File photo shows the Iraqi Prime Minister Haider al-Abadi greeted by Iraqi commanders and security forces in Mosul on July 9, 2017, a day before he declared victory over ISIS in the city. Photo: Iraqi PM media office
BAGHDAD, Iraq – Iraqi Prime Minister Haider al-Abadi has said that he will not “deploy tanks” to the Kurdistan Region in response to the Region’s planned referendum this fall, despite the vote being “unconstitutional, illegitimate.” Iraq will not recognize the results, he said.
Asked about the referendum in his weekly press conference on Tuesday, Abadi said that all Iraqis, including Kurds, live “in one country that has a constitution” and the constitution does not have a section that allows for one party to unilaterally hold a referendum to separate from the rest of the country.
“That is why the way we deal with the referendum is that it is unconstitutional, illegitimate, and we will not deal with it,” Abadi said.
He added that while he respects Kurdistan’s aspirations, one party on its own can not decide on the future of the country.
He ruled out military confrontation. “I mean, what I will do? Will I deploy tanks, for example? I will not do that,” Abadi said.
He warned Kurdistan’s leadership about going forward with the referendum on September 25, which he said will have “bad” consequences for both Iraq and the Kurdistan Region. Instead, he called for dialogue between Erbil and Baghdad to resolve their many outstanding issues.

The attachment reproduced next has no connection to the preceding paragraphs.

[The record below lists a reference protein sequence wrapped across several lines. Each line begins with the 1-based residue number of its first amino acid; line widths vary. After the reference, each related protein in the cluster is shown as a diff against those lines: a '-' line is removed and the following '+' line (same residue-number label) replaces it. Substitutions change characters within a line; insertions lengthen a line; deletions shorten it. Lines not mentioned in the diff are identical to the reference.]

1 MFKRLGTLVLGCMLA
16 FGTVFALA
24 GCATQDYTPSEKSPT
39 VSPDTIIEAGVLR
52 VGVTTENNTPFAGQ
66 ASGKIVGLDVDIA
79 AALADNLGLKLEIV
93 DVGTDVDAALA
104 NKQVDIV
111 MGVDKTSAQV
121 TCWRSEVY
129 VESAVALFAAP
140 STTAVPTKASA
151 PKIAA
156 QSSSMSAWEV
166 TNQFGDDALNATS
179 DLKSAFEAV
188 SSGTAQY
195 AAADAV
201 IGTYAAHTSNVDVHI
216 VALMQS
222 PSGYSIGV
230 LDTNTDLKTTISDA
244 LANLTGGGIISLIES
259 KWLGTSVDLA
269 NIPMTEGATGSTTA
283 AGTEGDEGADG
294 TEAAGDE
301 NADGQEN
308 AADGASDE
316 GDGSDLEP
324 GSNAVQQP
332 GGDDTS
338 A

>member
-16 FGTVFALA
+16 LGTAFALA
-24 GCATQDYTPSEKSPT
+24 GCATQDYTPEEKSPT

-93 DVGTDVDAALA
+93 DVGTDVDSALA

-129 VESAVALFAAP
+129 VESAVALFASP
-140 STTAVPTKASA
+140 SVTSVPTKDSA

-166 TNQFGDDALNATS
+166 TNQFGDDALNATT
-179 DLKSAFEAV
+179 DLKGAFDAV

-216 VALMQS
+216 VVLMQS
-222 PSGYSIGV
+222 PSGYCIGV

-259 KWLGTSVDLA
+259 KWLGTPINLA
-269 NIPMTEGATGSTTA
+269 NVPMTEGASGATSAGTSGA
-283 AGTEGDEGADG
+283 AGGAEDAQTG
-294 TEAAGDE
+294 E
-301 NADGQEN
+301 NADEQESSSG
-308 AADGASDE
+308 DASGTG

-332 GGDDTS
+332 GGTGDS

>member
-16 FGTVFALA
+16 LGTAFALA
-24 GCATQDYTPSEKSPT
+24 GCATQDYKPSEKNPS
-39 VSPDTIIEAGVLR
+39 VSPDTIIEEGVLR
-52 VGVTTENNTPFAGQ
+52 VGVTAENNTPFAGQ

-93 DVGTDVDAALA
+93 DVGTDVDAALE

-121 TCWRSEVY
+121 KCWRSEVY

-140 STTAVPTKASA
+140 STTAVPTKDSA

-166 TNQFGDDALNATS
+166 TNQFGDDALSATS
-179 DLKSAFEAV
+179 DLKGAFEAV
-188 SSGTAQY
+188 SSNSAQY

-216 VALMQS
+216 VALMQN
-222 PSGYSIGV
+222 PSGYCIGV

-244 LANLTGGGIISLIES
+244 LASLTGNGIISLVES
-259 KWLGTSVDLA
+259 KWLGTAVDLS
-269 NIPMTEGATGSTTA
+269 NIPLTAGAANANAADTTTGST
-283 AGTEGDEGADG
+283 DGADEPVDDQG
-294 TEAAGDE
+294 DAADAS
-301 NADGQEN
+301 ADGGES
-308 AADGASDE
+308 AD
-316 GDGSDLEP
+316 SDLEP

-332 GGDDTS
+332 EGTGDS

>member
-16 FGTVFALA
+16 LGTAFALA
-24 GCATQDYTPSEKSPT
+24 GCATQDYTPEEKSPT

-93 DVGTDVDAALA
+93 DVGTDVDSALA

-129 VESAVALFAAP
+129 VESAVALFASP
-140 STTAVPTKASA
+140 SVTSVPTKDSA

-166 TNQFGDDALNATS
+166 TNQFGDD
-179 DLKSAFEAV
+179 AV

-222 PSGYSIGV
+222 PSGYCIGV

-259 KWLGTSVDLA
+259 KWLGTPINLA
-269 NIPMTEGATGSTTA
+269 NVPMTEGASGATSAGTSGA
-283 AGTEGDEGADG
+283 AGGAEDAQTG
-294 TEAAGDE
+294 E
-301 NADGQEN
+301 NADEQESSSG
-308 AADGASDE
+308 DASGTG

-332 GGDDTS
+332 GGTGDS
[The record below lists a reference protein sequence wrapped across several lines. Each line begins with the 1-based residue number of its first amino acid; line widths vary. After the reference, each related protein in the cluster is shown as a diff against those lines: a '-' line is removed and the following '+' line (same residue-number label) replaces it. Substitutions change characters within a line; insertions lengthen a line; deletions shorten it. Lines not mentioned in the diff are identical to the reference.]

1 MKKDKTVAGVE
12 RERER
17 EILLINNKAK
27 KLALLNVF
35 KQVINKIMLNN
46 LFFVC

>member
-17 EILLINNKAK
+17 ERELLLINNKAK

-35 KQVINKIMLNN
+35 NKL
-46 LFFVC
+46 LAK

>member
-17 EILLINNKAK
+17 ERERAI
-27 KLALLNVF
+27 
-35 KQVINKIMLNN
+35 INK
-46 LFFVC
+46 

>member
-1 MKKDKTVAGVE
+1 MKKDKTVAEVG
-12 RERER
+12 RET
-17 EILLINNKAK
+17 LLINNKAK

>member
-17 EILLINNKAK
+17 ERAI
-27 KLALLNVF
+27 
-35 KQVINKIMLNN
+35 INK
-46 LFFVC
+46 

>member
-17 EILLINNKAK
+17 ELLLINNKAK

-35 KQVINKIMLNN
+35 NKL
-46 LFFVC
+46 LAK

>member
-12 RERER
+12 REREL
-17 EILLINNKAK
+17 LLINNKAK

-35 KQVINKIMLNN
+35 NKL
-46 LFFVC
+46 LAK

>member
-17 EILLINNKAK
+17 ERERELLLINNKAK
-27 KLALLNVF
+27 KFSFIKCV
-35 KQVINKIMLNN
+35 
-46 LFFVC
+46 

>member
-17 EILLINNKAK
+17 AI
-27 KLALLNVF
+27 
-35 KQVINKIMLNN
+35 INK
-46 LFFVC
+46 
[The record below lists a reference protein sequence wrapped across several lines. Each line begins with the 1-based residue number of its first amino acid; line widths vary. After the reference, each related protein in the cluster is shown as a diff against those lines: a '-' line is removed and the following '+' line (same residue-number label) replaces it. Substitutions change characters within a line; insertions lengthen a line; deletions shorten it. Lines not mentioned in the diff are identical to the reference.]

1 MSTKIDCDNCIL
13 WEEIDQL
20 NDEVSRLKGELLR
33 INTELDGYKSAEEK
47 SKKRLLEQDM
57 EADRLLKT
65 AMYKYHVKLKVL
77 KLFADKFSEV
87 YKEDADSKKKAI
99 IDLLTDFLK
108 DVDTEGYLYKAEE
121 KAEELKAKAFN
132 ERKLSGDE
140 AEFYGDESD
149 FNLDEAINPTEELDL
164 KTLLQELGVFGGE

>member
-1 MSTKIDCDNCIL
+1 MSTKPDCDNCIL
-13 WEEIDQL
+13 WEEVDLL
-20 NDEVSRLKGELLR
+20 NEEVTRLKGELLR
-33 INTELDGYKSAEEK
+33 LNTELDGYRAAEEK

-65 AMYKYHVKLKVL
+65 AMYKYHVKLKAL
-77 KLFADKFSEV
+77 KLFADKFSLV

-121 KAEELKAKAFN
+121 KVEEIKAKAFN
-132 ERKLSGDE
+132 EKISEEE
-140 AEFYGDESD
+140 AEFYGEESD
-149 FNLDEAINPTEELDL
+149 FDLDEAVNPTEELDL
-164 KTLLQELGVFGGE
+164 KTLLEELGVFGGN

Abadi also questioned the authority of the Kurdistan Region in conducting the referendum.
He questioned whether all Kurdish parties are behind the vote and he pointed out the issue of the suspended parliament, internal political disputes, and the sacking of several ministries of the Regional government.
Kurdistan Region President Masoud Barzani said earlier this month that they will not seek authorization from Baghdad.
“Regarding the credibility of this decision, if you want the Baghdad parliament to make this decision, it is a fact that they will never make this decision. And we don’t need the Baghdad parliament to make this decision, either,” Barzani said when asked whether or not Erbil would seek a go ahead from the Iraqi parliament.
He accused the Iraqi leadership of having "the same culture" of genocide as practiced by past Iraqi governments.
Iraq’s Defense Minister Erfan Al-Hayali told Rudaw on Monday that the Iraqi army is staying out of the referendum dispute between Erbil and Baghdad, describing it as a “political issue” the armed forces will never interfere with.